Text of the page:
Also, the proposed Akwa Ibom Free Trade Zone has started generating the Tinapa sort of publicity in its heydays, The World Bank and the International Financial Cooperation (IFC), as usual, have shown interest in partnering with the promoters of the scheme, chief of which is the state government.


From Sokoto to Lagos, there is a Tinapa currently being funded with debts the creditors have no concrete plan on how they will be cleared. While a few of them may be well thought-out but lack the required cost-benefit analysis, the majority are merely ego-boosting. Rather than creating wealth-creating projects, the country ends up being filled with unusable monuments.

The state governments are not alone in this gambit. If the state chief executives are culpable in how to waste unavailable resources on unviable projects, the federal government is guiltier. The culture of public infrastructure debt-funding is almost as old as modern Nigeria except that it does not become a public debate until the government becomes too indulging to realize that debt is only one of the many financing options.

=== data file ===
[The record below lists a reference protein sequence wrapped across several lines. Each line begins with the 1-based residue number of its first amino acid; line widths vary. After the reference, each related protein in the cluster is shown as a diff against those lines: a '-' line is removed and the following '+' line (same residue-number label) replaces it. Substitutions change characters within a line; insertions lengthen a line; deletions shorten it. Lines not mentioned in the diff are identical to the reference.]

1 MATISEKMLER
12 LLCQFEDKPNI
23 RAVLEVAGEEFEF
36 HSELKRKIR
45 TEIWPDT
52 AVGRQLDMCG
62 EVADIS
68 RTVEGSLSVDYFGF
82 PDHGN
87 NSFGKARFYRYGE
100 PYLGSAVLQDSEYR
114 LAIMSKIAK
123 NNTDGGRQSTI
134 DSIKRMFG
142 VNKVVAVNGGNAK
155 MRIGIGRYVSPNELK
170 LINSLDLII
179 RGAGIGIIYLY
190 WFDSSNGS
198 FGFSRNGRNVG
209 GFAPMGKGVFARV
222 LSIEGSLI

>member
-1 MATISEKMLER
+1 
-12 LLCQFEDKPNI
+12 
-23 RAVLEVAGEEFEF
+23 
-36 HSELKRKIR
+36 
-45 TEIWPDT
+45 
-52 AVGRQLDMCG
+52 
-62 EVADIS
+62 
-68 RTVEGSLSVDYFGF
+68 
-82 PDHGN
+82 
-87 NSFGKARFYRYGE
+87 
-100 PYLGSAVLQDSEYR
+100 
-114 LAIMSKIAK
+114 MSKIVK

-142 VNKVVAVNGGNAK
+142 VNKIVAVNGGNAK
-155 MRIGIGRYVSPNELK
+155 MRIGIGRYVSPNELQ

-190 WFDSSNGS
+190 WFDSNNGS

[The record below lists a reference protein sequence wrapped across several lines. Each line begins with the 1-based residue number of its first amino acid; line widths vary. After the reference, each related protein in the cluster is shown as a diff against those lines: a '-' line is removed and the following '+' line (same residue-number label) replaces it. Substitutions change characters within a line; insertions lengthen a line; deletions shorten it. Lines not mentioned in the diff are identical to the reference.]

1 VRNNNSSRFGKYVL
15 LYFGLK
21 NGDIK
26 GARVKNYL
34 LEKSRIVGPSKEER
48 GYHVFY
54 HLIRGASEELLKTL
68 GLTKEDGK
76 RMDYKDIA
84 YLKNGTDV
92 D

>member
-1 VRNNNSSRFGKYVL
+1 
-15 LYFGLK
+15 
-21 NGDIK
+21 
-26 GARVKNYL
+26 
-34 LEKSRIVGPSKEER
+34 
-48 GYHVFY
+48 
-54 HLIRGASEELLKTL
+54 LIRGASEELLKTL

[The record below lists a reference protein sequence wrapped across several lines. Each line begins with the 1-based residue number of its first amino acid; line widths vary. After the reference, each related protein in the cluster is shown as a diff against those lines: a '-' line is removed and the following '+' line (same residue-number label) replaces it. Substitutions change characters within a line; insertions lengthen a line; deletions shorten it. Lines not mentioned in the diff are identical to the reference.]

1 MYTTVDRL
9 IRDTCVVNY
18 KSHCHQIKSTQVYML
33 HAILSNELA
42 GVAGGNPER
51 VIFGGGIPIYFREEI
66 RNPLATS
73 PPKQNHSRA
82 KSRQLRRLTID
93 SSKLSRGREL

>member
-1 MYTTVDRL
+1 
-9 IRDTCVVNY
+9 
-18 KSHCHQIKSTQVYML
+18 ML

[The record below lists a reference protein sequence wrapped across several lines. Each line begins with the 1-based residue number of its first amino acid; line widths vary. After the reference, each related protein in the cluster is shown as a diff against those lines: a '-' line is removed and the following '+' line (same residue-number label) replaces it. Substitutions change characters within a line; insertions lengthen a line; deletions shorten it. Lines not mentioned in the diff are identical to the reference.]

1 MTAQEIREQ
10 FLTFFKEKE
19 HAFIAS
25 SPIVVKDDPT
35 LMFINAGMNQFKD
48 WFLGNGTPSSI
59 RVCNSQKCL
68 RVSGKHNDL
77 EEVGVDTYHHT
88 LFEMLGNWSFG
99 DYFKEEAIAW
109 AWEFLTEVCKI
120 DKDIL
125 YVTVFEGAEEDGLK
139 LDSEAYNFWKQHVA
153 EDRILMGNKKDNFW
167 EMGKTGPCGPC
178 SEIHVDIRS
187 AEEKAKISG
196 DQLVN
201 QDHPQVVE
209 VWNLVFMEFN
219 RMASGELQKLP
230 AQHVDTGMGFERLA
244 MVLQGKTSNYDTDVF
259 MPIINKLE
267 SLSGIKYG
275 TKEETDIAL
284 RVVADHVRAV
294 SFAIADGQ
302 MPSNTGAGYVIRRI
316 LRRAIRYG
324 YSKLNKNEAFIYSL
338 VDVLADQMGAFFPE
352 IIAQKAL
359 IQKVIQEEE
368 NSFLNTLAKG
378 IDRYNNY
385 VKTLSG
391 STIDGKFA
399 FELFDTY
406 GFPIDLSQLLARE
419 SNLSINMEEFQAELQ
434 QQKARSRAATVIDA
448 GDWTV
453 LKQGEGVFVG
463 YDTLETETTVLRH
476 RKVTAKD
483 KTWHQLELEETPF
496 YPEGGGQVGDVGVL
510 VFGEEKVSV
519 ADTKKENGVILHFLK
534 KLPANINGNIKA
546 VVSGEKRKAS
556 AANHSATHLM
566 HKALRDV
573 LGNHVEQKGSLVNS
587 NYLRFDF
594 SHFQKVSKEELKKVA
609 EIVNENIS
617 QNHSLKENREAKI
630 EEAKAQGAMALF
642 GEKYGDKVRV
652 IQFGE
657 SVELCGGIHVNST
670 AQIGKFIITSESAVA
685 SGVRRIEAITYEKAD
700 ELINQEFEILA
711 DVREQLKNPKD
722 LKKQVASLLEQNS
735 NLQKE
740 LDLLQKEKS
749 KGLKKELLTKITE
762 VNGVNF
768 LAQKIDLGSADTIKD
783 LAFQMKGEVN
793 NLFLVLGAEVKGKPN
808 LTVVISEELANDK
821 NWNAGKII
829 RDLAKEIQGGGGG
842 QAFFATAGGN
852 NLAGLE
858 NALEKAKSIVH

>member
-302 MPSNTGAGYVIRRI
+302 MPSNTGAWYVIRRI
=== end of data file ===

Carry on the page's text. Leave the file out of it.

Lennox Mall

There have been many storms about the rail project, the choice of funding and the question about viability. Interestingly, the first documented Nigeria’s public foreign debt was incurred by the colonial administration in 1958 to finance the same Nigerian Railway Corporation (NRC). A modest $28 million was procured for rail projects, which was a major catalyst for growing the nascent economy in the days. In fairness to the colonial masters, the rail system became the most important public infrastructure it bequeathed Nigeria at Independence in 1960.